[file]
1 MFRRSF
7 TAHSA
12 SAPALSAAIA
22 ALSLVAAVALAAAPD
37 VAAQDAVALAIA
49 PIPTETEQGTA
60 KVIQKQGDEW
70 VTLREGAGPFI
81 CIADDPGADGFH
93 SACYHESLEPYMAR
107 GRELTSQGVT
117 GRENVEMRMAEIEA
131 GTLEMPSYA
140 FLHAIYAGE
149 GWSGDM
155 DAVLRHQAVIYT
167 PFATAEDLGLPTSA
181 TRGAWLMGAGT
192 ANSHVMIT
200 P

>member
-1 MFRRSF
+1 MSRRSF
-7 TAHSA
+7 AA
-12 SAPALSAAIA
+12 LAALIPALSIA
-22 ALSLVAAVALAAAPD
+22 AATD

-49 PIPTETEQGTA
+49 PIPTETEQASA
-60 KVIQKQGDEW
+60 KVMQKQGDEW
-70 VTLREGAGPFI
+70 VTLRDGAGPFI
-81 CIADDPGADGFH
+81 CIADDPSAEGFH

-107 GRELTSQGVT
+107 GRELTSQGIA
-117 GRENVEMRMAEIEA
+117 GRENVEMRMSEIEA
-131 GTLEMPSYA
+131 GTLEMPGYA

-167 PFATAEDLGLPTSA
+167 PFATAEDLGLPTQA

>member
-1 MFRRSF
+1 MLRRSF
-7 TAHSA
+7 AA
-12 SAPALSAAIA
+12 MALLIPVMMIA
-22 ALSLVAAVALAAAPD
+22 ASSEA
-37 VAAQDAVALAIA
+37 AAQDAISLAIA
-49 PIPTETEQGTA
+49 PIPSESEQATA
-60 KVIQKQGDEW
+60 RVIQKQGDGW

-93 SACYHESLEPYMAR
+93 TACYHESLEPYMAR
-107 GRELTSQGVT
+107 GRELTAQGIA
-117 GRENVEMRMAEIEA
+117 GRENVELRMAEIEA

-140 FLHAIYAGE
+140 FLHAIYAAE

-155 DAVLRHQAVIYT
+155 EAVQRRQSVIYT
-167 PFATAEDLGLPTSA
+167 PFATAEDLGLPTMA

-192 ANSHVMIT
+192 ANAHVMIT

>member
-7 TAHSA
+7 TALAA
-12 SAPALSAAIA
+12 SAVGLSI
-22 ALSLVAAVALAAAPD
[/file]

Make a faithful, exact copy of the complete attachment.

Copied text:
1 MFRRSF
7 TAHSA
12 SAPALSAAIA
22 ALSLVAAVALAAAPD
37 VAAQDAVALAIA
49 PIPTETEQGTA
60 KVIQKQGDEW
70 VTLREGAGPFI
81 CIADDPGADGFH
93 SACYHESLEPYMAR
107 GRELTSQGVT
117 GRENVEMRMAEIEA
131 GTLEMPSYA
140 FLHAIYAGE
149 GWSGDM
155 DAVLRHQAVIYT
167 PFATAEDLGLPTSA
181 TRGAWLMGAGT
192 ANSHVMIT
200 P

>member
-1 MFRRSF
+1 MSRRSF
-7 TAHSA
+7 AA
-12 SAPALSAAIA
+12 LAALIPALSIA
-22 ALSLVAAVALAAAPD
+22 AATD

-49 PIPTETEQGTA
+49 PIPTETEQASA
-60 KVIQKQGDEW
+60 KVMQKQGDEW
-70 VTLREGAGPFI
+70 VTLRDGAGPFI
-81 CIADDPGADGFH
+81 CIADDPSAEGFH

-107 GRELTSQGVT
+107 GRELTSQGIA
-117 GRENVEMRMAEIEA
+117 GRENVEMRMSEIEA
-131 GTLEMPSYA
+131 GTLEMPGYA

-167 PFATAEDLGLPTSA
+167 PFATAEDLGLPTQA

>member
-1 MFRRSF
+1 MLRRSF
-7 TAHSA
+7 AA
-12 SAPALSAAIA
+12 MALLIPVMMIA
-22 ALSLVAAVALAAAPD
+22 ASSEA
-37 VAAQDAVALAIA
+37 AAQDAISLAIA
-49 PIPTETEQGTA
+49 PIPSESEQATA
-60 KVIQKQGDEW
+60 RVIQKQGDGW

-93 SACYHESLEPYMAR
+93 TACYHESLEPYMAR
-107 GRELTSQGVT
+107 GRELTAQGIA
-117 GRENVEMRMAEIEA
+117 GRENVELRMAEIEA

-140 FLHAIYAGE
+140 FLHAIYAAE

-155 DAVLRHQAVIYT
+155 EAVQRRQSVIYT
-167 PFATAEDLGLPTSA
+167 PFATAEDLGLPTMA

-192 ANSHVMIT
+192 ANAHVMIT

>member
-7 TAHSA
+7 TALAA
-12 SAPALSAAIA
+12 SAVGLSI
-22 ALSLVAAVALAAAPD